Chemoprevention by Probiotics During 1,2-Dimethylhydrazine-Induced Colon Carcinogenesis in Rats
- 344 Downloads
Probiotics are believed to have properties that lower the risk of colon cancer. However, the mechanisms by which they exert their beneficial effects are relatively unknown.
To assess the impact of probiotics in preventing induction of colon carcinogenesis in rats.
The rats were divided into six groups viz., normal control, Lactobacillus plantarum (AdF10)-treated, Lactobacillus rhamnosus GG (LGG)-treated, 1,2-dimethylhydrazine (DMH)-treated, L. plantarum (AdF10) + DMH-treated and L. rhamnosus GG (LGG) + DMH-treated. Both the probiotics were supplemented daily at a dose of 2 × 1010 cells per day. DMH at a dose of 30 mg/kg body weight was administered subcutaneously twice a week for the first 4 weeks and then once every week for a duration of 16 weeks. Glutathione (GSH), superoxide dismutase (SOD), catalase (CAT), glutathione reductase (GR), glutathione peroxidase (GPx), glutathione-S-transferase (GST) and catalase as protein expression of genes involved in apoptosis were assessed during DMH-induced colon carcinogenesis in rats.
DMH treatment decreased the activity of GSH, GPx, GST, SOD and catalase. However, AdF10 and LGG supplementation to DMH-treated rats significantly increased the activity of these enzymes. Further, DMH treatment revealed alterations in the protein expressions of various genes involved in the p53-mediated apoptotic pathway such as p53, p21, Bcl-2, Bax, caspase-9 and caspase-3, which, however, were shifted towards normal control levels upon simultaneous supplementation with probiotics.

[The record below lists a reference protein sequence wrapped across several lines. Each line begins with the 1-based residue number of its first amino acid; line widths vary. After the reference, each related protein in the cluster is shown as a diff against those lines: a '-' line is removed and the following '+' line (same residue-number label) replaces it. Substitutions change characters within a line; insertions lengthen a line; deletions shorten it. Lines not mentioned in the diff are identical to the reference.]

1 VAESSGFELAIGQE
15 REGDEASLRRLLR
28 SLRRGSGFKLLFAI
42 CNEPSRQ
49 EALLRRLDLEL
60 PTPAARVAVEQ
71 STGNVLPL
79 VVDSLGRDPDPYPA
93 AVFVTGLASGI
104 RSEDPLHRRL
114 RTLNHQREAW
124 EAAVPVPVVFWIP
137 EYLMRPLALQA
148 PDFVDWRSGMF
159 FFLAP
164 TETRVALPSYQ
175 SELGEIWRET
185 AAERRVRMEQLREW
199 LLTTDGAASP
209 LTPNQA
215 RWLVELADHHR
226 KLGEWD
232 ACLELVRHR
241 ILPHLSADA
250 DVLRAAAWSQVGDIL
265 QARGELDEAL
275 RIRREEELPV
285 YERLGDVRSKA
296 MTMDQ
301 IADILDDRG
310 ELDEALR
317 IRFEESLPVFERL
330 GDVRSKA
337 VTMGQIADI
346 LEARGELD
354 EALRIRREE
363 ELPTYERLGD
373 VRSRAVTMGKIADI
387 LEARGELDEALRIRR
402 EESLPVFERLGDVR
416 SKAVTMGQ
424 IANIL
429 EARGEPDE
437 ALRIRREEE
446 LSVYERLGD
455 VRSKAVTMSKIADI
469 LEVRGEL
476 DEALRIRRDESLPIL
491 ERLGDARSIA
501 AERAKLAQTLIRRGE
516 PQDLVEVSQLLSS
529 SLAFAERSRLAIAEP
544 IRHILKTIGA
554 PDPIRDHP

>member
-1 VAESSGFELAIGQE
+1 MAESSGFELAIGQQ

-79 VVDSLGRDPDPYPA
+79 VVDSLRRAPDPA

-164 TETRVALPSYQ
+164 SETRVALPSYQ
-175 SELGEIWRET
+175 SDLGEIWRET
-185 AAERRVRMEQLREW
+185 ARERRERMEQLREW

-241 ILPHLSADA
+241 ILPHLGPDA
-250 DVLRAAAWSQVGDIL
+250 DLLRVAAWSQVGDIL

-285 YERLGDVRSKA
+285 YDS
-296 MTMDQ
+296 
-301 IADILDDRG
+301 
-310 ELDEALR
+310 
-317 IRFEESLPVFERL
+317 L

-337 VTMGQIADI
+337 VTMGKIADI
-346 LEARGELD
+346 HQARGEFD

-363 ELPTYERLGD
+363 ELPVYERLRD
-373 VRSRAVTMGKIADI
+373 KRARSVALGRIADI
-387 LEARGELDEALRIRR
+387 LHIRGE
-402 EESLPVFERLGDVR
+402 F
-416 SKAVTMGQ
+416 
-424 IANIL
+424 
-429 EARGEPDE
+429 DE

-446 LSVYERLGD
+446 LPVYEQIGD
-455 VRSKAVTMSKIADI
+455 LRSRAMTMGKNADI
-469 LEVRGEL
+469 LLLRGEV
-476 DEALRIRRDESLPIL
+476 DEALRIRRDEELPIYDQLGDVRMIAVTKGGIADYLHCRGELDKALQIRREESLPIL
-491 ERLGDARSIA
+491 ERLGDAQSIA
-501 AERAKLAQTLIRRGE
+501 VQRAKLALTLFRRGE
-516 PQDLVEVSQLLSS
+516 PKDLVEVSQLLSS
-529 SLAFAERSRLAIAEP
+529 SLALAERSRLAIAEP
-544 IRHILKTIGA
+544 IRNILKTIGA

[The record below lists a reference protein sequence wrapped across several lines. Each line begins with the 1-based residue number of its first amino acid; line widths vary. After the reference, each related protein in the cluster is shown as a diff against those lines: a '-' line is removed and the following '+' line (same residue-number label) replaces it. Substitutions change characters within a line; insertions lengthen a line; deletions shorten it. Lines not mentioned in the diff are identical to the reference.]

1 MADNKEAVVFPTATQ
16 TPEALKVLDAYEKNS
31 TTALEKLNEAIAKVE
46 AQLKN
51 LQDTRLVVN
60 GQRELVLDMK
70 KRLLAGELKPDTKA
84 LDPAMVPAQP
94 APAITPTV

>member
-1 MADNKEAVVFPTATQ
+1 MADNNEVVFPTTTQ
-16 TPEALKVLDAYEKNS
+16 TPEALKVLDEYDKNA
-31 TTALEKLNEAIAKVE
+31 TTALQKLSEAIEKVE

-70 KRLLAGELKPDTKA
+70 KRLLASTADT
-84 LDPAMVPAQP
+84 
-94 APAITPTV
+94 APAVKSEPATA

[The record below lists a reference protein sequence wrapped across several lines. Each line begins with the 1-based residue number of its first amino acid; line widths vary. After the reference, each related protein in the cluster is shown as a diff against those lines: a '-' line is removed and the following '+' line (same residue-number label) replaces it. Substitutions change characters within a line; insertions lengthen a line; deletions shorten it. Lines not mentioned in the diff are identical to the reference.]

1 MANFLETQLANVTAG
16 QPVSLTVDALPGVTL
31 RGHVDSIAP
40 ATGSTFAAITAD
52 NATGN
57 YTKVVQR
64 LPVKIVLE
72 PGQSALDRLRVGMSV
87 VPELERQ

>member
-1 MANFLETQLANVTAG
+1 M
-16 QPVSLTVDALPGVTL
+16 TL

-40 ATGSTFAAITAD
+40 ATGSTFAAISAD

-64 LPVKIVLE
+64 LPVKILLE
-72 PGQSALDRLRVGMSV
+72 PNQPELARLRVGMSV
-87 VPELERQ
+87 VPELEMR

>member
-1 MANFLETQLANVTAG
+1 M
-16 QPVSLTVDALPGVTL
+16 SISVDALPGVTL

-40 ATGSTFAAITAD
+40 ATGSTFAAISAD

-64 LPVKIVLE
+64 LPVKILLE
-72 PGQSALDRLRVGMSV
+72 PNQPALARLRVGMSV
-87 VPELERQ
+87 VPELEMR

The present study suggests that probiotics can provide protection against oxidative stress and apoptotic-related protein disregulation during experimentally induced colon carcinogenesis.
KeywordsProbiotics Colon cancer Apoptosis Oxidative stress Animal model
The authors acknowledges the financial support provided by DST INSPIRE Govt. of India.
Compliance with ethical standards
Conflict of interest
On behalf of all authors, the corresponding author states that there is no conflict of interest.
- 7.Thirabunyanon M, Hongwittayakorn P. Potential probiotic lactic acid bacteria of human origin induce antiproliferation of colon cancer cells via synergic actions in adhesion to cancer cells and short-chain fatty acid bioproduction. Appl Biochem Biotechnol. 2013;169:511–525.CrossRefPubMedGoogle Scholar
- 14.Sourabh A, Kanwar SS, Sharma OP. Antagonistic potential of indigenous bacterial probiotics of Western Himalayas against antibiotic-resistant bacterial pathogens. Curr Sci. 2011;101:1–6.Google Scholar
- 25.Saini MK, Kaur J, Sharma P, et al. Chemopreventive response of diclofenac, a non-steroidal anti-inflammatory drug in experimental carcinogenesis. Nutr Hosp. 2009;24:717–723.Google Scholar
- 33.Farag IM, Abdel-Aziz KB, Nada SA, et al. Modulation of ochratoxin-induced oxidative stress, genotoxicity and spermatotoxic alterations by Lactobacillus rhamnosus GG in male albino mice. J Am Sci. 2010;6:575–587.Google Scholar